And yet these are still all new characters.

Greg Cox wrote: View Post
Seriously, does anyone really think that all artistic decisions made on any TV show are driven entirely by commercial concerns?
The reason they are recycling names from The Munsters is because of commercial concerns. Bryan Fuller is perfectly capable of making up new names for his characters.
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Old July 21 2012, 06:17 PM   #1183
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RJDiogenes wrote: View Post
And yet these are still all new characters.
Stop talking like you have all the answers. You haven't seen the show any more than the rest of us have.

Of course the characters are being changed, but it's nonsense to claim that makes them completely new characters. As I already said, there's more than one single trait that defines a character. They're different versions of the characters, with some things different and some things kept the same. Come on, surely you've seen this done before in things like Battlestar Galactica or the different incarnations of Batman over the decades, so stop talking as though you're completely ignorant of the principle. You should know better.
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Old July 21 2012, 08:02 PM   #1184
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Re: sf/f TV development news - 2012

Yes, comic books are possibly the best example of the perpetual reinvention of characters under the same name. They are also a very convincing argument against the practice, because it leads to low quality work.

Using other (Disney instead of Universal) properties as tropes/reinvented characters is what Once Upon a Time does. I think it works better for OUAT because they invented a new setting/premise/unifying backstory, instead of using a previous property. They could have had Enchanted: The Series, and all the other Disney properties crawl out of the manhole for their episodes.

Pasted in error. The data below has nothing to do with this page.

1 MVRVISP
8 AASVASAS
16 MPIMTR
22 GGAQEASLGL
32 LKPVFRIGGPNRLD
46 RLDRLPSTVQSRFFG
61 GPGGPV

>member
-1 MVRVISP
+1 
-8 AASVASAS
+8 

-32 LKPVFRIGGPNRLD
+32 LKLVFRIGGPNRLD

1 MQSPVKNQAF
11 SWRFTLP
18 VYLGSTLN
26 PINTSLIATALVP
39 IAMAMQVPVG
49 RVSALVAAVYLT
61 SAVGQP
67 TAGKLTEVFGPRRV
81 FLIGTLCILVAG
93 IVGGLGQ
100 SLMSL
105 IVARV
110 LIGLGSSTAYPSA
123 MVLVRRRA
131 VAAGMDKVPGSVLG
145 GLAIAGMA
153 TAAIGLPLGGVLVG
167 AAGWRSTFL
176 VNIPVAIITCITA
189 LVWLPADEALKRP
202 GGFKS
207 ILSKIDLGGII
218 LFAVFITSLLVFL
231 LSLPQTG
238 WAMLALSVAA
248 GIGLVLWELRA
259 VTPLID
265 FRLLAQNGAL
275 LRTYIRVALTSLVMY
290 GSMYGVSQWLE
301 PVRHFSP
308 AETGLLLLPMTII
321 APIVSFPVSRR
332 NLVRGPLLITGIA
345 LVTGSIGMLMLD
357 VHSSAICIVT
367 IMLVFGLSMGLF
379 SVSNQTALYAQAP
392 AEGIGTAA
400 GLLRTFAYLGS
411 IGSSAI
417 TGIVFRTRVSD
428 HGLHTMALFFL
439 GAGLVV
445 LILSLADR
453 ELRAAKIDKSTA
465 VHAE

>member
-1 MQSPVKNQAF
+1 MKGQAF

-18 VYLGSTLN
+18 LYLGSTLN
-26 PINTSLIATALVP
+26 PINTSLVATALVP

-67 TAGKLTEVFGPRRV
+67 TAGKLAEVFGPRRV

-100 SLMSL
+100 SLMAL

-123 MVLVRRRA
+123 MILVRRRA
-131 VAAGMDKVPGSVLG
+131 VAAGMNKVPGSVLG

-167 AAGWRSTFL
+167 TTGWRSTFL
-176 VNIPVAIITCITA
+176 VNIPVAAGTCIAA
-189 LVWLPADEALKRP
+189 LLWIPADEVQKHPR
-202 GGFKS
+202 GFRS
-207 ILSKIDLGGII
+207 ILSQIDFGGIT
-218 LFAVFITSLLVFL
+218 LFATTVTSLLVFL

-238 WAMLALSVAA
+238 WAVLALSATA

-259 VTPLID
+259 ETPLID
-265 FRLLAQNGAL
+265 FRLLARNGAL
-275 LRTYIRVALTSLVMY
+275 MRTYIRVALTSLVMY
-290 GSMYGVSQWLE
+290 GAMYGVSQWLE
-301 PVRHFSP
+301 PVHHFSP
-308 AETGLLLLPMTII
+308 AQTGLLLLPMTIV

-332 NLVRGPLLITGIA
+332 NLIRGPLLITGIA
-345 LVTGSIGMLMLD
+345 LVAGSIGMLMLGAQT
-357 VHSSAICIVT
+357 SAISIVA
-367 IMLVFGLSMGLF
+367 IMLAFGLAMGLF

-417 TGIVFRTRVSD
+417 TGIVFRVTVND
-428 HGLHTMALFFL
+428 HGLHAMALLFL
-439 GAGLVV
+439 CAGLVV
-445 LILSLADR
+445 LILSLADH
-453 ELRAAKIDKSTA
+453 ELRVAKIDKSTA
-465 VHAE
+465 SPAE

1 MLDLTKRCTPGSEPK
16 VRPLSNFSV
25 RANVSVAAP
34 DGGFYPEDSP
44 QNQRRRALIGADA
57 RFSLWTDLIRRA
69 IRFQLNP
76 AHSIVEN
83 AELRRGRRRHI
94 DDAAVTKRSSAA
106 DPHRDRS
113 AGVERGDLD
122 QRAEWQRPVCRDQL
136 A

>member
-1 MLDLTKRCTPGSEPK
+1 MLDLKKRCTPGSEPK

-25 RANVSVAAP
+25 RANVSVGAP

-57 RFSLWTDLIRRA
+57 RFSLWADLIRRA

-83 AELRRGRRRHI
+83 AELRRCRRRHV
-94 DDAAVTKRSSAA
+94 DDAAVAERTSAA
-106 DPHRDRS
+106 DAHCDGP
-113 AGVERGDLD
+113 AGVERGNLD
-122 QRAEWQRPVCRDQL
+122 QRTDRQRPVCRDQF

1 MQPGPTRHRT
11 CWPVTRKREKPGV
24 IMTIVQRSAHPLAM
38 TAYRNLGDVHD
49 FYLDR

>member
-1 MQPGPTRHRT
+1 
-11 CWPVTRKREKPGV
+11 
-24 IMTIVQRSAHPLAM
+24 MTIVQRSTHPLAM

Fuller is talented, but the Munsters are not really a suitable setting for his demonstrated preferred themes of life and death; unrequitable love; destiny as character. But his shows are mostly failures, so he does what work he can, and will likely do it to the best of his ability. But I really doubt it is what he would do if he had the power and I think it's vaguely insulting to him to imply this.
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Old July 21 2012, 08:08 PM   #1185
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Re: sf/f TV development news - 2012

My hunch is that the TV biz is significantly crasser than the book biz, since the financial stakes are higher, and movies are likely to be the crassest of them all.

Just compare sci fi novels as a group to sci fi TV or movies. Of those groups, the novels are where you find the genuine works of art that reflect an artist's uncompromising vision, not to mention a far greater range of approaches.

On TV, everything needs to fit some pigeonhole. The Sleepy Hollow pilots on NBC and CW are the latest example. Why not at least go for a historical setting? Because its a harder sell for the audience. So, instead, they're just aping a familiar formula of a modern day cop show, with genre window dressing, with a female sherrif just to make sure we have the added insurance of unresolved sexual tension.

Movies are the worst. Even the good movies are dumbed down popcorn fodder, which is all Abrams Star Trek and The Avengers really are. They're competent and fun, but hardly great, ground breaking works of art.

Fuller might genuinely love what he's doing, but if he hadn't paid attention to pleasing his corporate masters, he'd never have gotten a green light to start with. The parallel between him using Universal's stable of movie monsters and Once Upon A Time using Disney movie characters is obvious me-too-ism. Universal owns NBC just as Disney owns ABC.

if crass motives didn't govern TV and movies, especially as you go more mass market, meaning network and blockbuster respectively, I'd expect to see a far greater range of creative approaches and genuine originality, instead of the depressing me-too-ism which characterizes both industries.